New York

10 July 2014

Secretary-General's briefing to the Security Council on the Situation in the Middle East, including the Question of Palestine

Thank you for this opportunity to brief you on the situation in Israel and the Gaza Strip.  I felt the seriousness of the situation required a consultation with Council members. 

We are now several days into a dangerous escalation in and around Gaza.

Over the past several days, the Palestinian factions Hamas and Islamic Jihad have fired a barrage of more than 550 rockets and mortars from Gaza into Israel, and the Israeli Defence Forces have launched more than 500 airstrikes on Gaza, primarily targeted at Hamas/Islamic Jihad facilities and private residences of their members.

Eighty-eight Palestinians, many of them civilians, are reported to have been killed, and 339 injured.  As of yesterday afternoon some 150 homes have been destroyed or severely damaged, with nearly 900 people displaced.

Three rockets were reportedly fired at Jerusalem, with the IDF confirming the impact of one in northern Jerusalem without specifying the exact location.  Rockets were also, inter alia,fired at Tel Aviv, Jerusalem, Hadera, Ashdod and Be’er Sheva -- some intercepted by the Iron Dome defence system, others causing material damage and injuries to two Israeli civilians. An attempted infiltration by Palestinian militants by sea from Gaza into Ashkelon on the night of 8 July was reportedly foiled by the IDF, which killed the militants.  Attacks on both sides continued today.

The situation leading up to the eruption of the past few days was already precarious, following the atrocious kidnapping and murder of four young people: three Israeli Yeshiva students and one Palestinian teenager.  These acts shattered a period of relative calm and were widely condemned by the United Nations and the international community. Those responsible must be brought to justice.  I would like to take this opportunity again to express my deepest condolences to the families and loved ones of the victims of these heinous acts.

Today, we face the risk of an all-out escalation in Israel and Gaza, with the threat of a ground offensive still palpable -- and preventable only if Hamas stops rocket firing.

Prime Minister Netanyahu of Israel has announced that the Israeli Cabinet and security establishment remain unified in the decision to intensify operations aimed at targeting terrorist cells and protecting the security of Israelis.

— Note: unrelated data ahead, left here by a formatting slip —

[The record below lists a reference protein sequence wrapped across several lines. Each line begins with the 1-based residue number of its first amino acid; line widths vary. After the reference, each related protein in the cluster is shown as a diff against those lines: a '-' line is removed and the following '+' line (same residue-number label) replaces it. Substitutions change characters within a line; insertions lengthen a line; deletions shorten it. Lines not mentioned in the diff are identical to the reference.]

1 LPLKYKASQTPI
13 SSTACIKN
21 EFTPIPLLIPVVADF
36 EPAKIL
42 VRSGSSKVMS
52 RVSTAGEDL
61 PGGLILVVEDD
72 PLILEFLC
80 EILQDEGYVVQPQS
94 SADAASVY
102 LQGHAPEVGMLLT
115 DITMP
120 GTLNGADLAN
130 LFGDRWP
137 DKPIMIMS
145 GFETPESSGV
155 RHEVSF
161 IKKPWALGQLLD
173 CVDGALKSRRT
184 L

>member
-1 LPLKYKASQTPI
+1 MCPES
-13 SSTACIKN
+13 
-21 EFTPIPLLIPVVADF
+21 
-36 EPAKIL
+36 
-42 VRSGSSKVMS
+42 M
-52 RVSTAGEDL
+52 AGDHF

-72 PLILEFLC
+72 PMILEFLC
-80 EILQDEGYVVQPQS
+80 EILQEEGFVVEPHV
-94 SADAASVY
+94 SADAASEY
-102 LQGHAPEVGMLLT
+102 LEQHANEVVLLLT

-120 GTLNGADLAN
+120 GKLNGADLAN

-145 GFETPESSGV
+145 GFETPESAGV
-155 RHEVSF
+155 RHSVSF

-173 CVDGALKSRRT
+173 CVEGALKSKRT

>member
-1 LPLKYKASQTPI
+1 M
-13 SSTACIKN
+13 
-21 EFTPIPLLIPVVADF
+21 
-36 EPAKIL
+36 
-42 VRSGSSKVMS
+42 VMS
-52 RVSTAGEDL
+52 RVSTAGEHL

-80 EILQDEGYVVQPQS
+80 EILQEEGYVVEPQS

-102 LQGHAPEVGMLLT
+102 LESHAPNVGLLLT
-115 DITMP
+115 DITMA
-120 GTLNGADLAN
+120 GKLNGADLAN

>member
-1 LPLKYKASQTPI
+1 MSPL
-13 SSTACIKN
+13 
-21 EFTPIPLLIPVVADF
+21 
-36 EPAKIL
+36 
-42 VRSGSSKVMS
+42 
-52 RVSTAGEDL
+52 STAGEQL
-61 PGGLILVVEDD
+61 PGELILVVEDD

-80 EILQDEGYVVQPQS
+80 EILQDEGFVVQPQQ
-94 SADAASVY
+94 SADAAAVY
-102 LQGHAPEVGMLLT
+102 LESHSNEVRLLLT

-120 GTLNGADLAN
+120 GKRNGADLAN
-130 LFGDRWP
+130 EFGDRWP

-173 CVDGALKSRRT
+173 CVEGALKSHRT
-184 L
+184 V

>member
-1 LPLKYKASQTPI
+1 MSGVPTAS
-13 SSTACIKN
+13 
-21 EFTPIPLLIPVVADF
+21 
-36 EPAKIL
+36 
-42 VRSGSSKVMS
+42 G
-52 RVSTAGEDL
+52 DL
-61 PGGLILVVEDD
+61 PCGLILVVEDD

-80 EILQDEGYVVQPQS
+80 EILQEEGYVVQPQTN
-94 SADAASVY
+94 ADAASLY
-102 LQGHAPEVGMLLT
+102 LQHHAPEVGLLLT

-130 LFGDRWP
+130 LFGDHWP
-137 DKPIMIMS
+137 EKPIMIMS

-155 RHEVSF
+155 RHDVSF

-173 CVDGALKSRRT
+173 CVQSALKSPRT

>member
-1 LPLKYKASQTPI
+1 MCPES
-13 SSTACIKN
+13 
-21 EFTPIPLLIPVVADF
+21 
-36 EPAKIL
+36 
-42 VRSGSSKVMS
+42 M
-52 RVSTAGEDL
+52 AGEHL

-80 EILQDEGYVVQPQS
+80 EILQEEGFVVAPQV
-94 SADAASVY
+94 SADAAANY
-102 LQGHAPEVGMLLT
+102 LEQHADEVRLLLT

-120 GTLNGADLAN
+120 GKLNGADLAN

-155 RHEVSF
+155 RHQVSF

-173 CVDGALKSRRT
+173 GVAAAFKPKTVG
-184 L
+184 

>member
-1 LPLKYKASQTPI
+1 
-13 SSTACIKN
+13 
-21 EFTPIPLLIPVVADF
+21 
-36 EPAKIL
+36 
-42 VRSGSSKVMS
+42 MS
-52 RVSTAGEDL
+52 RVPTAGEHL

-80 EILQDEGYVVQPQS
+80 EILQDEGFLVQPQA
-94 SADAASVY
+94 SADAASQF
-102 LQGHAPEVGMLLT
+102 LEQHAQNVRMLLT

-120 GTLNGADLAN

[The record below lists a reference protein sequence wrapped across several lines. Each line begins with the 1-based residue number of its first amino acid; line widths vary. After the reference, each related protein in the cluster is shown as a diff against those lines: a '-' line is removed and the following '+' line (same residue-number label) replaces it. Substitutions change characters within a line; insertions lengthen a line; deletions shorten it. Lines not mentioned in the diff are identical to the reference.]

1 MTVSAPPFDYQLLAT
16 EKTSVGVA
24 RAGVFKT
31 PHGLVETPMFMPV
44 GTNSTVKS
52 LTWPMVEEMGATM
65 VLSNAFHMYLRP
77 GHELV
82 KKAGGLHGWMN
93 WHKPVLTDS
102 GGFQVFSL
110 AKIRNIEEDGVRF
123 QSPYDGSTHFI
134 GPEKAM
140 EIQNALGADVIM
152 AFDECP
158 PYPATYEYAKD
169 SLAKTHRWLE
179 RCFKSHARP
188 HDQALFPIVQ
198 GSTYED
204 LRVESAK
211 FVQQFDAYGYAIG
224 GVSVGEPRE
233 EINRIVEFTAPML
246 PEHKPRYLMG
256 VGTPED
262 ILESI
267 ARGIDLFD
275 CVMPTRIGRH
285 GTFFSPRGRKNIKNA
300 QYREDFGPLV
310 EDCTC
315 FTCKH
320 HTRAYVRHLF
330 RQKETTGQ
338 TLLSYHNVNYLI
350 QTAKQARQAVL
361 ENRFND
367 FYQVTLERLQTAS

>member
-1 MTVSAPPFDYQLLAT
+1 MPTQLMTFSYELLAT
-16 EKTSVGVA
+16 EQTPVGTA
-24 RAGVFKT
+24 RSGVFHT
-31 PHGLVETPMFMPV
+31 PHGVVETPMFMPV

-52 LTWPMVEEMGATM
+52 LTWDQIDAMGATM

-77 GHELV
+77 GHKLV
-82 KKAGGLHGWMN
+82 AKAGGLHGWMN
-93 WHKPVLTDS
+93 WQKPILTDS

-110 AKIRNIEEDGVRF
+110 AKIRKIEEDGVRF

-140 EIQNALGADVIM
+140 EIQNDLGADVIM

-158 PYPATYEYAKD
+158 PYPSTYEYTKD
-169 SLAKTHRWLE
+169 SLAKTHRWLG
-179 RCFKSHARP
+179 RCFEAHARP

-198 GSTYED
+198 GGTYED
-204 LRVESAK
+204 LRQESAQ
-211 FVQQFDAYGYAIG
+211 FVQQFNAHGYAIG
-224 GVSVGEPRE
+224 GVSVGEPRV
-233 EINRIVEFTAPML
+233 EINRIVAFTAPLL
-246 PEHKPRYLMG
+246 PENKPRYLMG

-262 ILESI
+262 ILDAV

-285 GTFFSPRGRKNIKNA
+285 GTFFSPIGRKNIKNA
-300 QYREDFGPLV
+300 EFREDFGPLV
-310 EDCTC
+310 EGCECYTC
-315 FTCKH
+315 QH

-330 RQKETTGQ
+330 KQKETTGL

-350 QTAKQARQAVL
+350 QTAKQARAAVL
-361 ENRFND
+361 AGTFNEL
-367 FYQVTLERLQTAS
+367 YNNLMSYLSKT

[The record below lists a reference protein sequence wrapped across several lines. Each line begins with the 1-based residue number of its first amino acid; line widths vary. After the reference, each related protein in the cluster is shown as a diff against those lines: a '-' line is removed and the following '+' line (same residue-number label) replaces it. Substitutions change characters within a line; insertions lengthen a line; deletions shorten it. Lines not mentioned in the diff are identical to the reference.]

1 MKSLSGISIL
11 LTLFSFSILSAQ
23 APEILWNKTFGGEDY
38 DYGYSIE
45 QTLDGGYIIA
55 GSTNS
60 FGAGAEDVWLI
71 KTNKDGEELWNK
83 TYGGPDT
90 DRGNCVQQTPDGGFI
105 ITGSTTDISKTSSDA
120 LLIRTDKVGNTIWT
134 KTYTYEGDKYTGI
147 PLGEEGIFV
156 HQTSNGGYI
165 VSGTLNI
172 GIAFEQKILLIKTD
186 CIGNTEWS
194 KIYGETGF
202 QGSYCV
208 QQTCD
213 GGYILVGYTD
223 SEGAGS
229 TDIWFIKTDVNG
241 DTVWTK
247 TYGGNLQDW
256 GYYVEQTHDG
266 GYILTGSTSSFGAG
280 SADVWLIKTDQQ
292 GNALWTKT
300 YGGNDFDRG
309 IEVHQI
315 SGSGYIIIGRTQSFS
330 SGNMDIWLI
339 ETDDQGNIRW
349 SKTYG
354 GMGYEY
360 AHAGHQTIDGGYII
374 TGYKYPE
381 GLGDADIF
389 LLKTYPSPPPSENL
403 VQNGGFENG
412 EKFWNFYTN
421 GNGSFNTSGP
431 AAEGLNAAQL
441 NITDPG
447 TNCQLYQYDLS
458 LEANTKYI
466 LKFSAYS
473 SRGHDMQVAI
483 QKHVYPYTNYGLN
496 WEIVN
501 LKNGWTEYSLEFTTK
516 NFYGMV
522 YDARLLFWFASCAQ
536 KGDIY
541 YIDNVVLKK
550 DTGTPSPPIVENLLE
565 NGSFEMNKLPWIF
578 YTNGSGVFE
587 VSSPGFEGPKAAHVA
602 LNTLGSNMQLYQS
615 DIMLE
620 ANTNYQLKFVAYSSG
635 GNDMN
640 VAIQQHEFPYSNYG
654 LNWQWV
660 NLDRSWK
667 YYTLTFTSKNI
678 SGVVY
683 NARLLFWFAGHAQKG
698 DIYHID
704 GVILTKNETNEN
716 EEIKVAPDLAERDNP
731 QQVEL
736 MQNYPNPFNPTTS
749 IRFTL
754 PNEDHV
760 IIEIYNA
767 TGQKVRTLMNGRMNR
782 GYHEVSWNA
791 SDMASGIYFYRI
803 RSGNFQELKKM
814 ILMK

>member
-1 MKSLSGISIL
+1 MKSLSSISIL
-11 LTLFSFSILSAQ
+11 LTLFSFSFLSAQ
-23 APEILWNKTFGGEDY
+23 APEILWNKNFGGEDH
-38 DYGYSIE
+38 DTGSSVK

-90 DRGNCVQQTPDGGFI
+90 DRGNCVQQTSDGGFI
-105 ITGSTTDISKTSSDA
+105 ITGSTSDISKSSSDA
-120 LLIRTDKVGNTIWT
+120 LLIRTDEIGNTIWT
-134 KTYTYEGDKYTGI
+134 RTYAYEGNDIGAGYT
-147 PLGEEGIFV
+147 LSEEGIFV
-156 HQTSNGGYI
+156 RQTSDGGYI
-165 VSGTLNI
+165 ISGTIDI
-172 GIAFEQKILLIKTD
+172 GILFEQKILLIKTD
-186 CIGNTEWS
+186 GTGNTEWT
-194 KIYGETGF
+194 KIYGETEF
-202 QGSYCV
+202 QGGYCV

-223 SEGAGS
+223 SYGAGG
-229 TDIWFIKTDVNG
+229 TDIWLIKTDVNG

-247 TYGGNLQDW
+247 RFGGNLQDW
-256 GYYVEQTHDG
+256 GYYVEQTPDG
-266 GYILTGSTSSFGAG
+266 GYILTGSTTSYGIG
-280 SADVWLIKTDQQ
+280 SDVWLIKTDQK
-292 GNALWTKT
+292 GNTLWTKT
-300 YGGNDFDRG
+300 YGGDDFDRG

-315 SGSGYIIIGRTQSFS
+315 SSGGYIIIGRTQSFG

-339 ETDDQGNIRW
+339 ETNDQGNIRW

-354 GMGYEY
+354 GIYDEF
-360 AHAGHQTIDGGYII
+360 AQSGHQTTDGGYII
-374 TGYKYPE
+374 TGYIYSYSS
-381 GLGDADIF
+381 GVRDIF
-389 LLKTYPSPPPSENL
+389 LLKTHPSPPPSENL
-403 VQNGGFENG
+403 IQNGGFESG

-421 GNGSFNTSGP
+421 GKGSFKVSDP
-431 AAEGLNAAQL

President Abbas continues to appeal for an end to this crisis, and has reached out to President Sisi of Egypt seeking Egypt’s facilitation in the brokering of a ceasefire, on the basis of the Cairo-brokered November 2012 ceasefire of which I was part.

Rhetoric is equally unrelenting.  The Hamas leadership, in public statements by Khaled Meshaal and Moussa Abu Marzouk, has called for continued resistance despite earlier indications by both Israel and Hamas that they were not interested in a confrontation.

It is now more urgent than ever to try to find common ground for a return to calm and a ceasefire understanding.

Once again civilians are paying the price for the continuation of conflict. 

My paramount concern is the safety and well-being of all civilians, no matter where they are.  It pains me -- and it should pain us all -- to be reliving circumstances that are all too reminiscent of the two most recent wars in Gaza. 

I have consistently condemned indiscriminate rocket fire from Gaza into Israel.  At the same time, the excessive use of force and endangering of civilian lives are also intolerable.  It is unacceptable for citizens on both sides to permanently live in fear of the next aerial attack. 

All parties, including Palestinian armed groups, must respect international humanitarian law.  Israel has legitimate security concerns.  But I am also concerned at the many Palestinian deaths and injuries as a result of Israeli operations. I continue to condemn the rising number of civilian lives lost in Gaza. Once again, Palestinian civilians are caught between Hamas’s irresponsibility and Israel’s tough response.